In this scenario, a paradigm shift will have occurred within the consciousness of the masses, or at least the colonized masses. The idea of violence as a means to fight injustice will no longer be viewed with apprehension, but as a moral necessity that's prompted by the failure of reformism and peaceful protests to stop the police state's reign of terror. As Oriola predicts, the actions that manifest from this public mandate for guerrilla warfare will be carried out in a way which maintains people's support for the effort:

Any anti-police insurgency in the U.S. will likely start as an urban-based guerrilla-style movement. Attacks may be carried out on sites and symbols of law enforcement. Small arms and improvised explosive devices will likely be weapons of choice, which are relatively easy to acquire and build, respectively. The U.S. has the highest number of civilian firearms in the world with 120.5 guns per 100 persons or more than 393 million guns. Critical infrastructure and government buildings may be targeted after business hours. The various groups will initially seek to avoid civilian casualties, and this may help to garner a level of support among the socially marginal from various backgrounds. The public would be concerned but relatively secure in understanding that only the police are being targeted. Escalation may ensue through copycat attacks.

We don't know when this insurgency will break out, though the Pentagon's prediction about U.S. living conditions deteriorating into a country-wide power grid breakdown by 2040 give us a hint of when the masses will be ready to get behind such a resistance. But we know that as poverty grows among U.S. residents of all colors, the police state perpetually redesigns itself to carry out increasing provocations against the colonized communities, and a fascist movement grows which is determined to make our political system completely adverse to addressing Black Lives Matter's demands, the state is gearing up for when colonialism's victims start waging war.

Just look at the 2016 U.S. Army War College document that speculates about inequality leading to armed uprisings within U.S. borders, and that recommends the military occupy urban areas Iraq-style in response. Or the 2016 Pentagon training video that says the military will need to "drain the swamp" of non-combatants within the poor neighborhoods so that special operations forces can engage these anticipated near-future guerrillas in "high-intensity" combat. Settler-colonialism's evils are soon to blow back at it like never before, and the settler state aims to use all of its imperialist tactics from abroad""such as bombings, extreme censorship against dissenting journalists within the occupied zones, drone strikes, massacres of civilians, and paramilitarism""to try to stamp out the coming resistance.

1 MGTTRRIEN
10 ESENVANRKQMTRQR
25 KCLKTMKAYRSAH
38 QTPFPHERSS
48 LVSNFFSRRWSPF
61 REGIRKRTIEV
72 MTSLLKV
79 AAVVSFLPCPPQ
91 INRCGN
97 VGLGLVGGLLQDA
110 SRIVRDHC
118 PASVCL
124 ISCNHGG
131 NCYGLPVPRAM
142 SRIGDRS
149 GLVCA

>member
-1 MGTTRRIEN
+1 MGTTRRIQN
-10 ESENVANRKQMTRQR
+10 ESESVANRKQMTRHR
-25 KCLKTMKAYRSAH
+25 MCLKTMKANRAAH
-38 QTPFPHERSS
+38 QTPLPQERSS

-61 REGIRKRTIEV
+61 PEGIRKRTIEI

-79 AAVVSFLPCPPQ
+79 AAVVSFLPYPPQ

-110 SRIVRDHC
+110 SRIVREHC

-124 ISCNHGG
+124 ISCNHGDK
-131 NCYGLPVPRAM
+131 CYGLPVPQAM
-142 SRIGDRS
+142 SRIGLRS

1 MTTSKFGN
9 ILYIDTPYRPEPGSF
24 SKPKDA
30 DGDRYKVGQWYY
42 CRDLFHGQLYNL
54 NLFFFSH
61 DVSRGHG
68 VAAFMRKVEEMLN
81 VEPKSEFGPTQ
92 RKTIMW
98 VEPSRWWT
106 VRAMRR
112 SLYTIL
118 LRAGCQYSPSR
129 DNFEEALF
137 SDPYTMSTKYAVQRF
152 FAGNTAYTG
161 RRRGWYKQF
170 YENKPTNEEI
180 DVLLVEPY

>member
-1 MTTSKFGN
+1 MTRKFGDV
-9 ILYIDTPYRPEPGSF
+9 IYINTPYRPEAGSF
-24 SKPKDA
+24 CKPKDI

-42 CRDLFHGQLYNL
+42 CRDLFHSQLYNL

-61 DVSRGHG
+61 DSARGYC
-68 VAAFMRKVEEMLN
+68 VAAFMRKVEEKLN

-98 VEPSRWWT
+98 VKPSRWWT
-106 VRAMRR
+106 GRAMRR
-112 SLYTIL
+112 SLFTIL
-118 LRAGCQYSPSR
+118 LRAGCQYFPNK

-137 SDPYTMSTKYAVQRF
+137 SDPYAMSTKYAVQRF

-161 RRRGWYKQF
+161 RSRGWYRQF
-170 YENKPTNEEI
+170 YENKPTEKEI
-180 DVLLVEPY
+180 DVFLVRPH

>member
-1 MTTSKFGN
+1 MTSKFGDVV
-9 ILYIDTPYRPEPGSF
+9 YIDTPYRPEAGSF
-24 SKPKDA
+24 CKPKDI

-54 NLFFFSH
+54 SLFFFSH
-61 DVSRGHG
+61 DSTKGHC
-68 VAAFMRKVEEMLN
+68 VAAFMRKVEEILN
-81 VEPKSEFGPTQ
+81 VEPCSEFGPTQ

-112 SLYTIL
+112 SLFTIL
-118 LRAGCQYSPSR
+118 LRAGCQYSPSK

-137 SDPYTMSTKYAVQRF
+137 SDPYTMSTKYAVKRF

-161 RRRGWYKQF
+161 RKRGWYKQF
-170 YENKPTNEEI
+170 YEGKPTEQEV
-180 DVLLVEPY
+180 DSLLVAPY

We've seen many of these tactics be used against liberation fighters in the U.S. already. Wilson and his federal backers responded to the indigenous resistance effort by forming a paramilitary organization that terrorized his political opponents, and in 1985 the Philadelphia police bombed an entire city block to snuff out a black liberation group. If we in the Marxist-Leninist movement build up cadres within our local areas while reaching out to the anti-colonial resistance movements, we'll be able to help advance the insurgency towards a point where it's not just trying to get the government to abolish the police.

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Rainer Shea is writing articles that counter the propaganda of the capitalist/imperialist power establishment, and that help move us towards a socialist revolution. Donate to me on Patreon here: https://www.patreon.com/user?u=11988744